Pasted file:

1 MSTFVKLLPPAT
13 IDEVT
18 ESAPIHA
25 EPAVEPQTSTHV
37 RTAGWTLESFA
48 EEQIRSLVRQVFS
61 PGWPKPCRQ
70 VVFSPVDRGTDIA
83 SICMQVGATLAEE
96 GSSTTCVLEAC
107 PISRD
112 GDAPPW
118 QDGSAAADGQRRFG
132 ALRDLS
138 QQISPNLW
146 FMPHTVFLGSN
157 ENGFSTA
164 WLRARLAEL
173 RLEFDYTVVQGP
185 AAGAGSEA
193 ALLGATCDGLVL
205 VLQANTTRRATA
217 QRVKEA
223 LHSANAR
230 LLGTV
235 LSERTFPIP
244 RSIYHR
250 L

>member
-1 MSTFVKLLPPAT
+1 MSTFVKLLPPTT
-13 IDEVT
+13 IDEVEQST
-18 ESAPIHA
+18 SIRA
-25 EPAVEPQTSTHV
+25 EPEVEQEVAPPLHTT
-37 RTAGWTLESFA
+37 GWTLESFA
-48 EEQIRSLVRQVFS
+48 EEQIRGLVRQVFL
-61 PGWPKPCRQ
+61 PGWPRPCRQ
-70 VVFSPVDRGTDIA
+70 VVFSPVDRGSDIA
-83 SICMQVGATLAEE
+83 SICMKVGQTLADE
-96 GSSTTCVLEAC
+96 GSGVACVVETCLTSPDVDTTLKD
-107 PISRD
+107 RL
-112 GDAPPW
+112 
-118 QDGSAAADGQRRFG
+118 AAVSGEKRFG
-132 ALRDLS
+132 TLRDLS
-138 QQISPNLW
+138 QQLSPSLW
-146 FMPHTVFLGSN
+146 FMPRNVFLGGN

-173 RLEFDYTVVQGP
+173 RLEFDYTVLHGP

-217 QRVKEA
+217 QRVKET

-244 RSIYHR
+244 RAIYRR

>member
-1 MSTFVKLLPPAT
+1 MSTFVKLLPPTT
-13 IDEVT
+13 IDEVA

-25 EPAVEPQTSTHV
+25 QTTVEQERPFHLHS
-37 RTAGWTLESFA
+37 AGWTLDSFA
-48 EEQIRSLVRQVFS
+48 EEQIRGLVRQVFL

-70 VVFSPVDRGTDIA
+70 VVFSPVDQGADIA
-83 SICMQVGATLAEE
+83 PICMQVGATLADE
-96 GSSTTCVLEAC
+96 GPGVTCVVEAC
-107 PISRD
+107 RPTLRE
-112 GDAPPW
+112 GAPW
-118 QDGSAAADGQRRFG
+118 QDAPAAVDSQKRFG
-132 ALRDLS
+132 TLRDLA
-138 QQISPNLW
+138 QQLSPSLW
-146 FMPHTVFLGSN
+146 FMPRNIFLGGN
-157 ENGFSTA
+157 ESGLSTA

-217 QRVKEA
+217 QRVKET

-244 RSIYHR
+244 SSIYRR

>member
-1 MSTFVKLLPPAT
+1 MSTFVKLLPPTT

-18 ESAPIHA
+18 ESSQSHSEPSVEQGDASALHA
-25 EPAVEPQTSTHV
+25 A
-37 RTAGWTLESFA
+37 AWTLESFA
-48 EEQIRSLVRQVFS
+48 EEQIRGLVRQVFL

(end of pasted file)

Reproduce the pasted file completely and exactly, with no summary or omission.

1 MSTFVKLLPPAT
13 IDEVT
18 ESAPIHA
25 EPAVEPQTSTHV
37 RTAGWTLESFA
48 EEQIRSLVRQVFS
61 PGWPKPCRQ
70 VVFSPVDRGTDIA
83 SICMQVGATLAEE
96 GSSTTCVLEAC
107 PISRD
112 GDAPPW
118 QDGSAAADGQRRFG
132 ALRDLS
138 QQISPNLW
146 FMPHTVFLGSN
157 ENGFSTA
164 WLRARLAEL
173 RLEFDYTVVQGP
185 AAGAGSEA
193 ALLGATCDGLVL
205 VLQANTTRRATA
217 QRVKEA
223 LHSANAR
230 LLGTV
235 LSERTFPIP
244 RSIYHR
250 L

>member
-1 MSTFVKLLPPAT
+1 MSTFVKLLPPTT
-13 IDEVT
+13 IDEVEQST
-18 ESAPIHA
+18 SIRA
-25 EPAVEPQTSTHV
+25 EPEVEQEVAPPLHTT
-37 RTAGWTLESFA
+37 GWTLESFA
-48 EEQIRSLVRQVFS
+48 EEQIRGLVRQVFL
-61 PGWPKPCRQ
+61 PGWPRPCRQ
-70 VVFSPVDRGTDIA
+70 VVFSPVDRGSDIA
-83 SICMQVGATLAEE
+83 SICMKVGQTLADE
-96 GSSTTCVLEAC
+96 GSGVACVVETCLTSPDVDTTLKD
-107 PISRD
+107 RL
-112 GDAPPW
+112 
-118 QDGSAAADGQRRFG
+118 AAVSGEKRFG
-132 ALRDLS
+132 TLRDLS
-138 QQISPNLW
+138 QQLSPSLW
-146 FMPHTVFLGSN
+146 FMPRNVFLGGN

-173 RLEFDYTVVQGP
+173 RLEFDYTVLHGP

-217 QRVKEA
+217 QRVKET

-244 RSIYHR
+244 RAIYRR

>member
-1 MSTFVKLLPPAT
+1 MSTFVKLLPPTT
-13 IDEVT
+13 IDEVA

-25 EPAVEPQTSTHV
+25 QTTVEQERPFHLHS
-37 RTAGWTLESFA
+37 AGWTLDSFA
-48 EEQIRSLVRQVFS
+48 EEQIRGLVRQVFL

-70 VVFSPVDRGTDIA
+70 VVFSPVDQGADIA
-83 SICMQVGATLAEE
+83 PICMQVGATLADE
-96 GSSTTCVLEAC
+96 GPGVTCVVEAC
-107 PISRD
+107 RPTLRE
-112 GDAPPW
+112 GAPW
-118 QDGSAAADGQRRFG
+118 QDAPAAVDSQKRFG
-132 ALRDLS
+132 TLRDLA
-138 QQISPNLW
+138 QQLSPSLW
-146 FMPHTVFLGSN
+146 FMPRNIFLGGN
-157 ENGFSTA
+157 ESGLSTA

-217 QRVKEA
+217 QRVKET

-244 RSIYHR
+244 SSIYRR

>member
-1 MSTFVKLLPPAT
+1 MSTFVKLLPPTT

-18 ESAPIHA
+18 ESSQSHSEPSVEQGDASALHA
-25 EPAVEPQTSTHV
+25 A
-37 RTAGWTLESFA
+37 AWTLESFA
-48 EEQIRSLVRQVFS
+48 EEQIRGLVRQVFL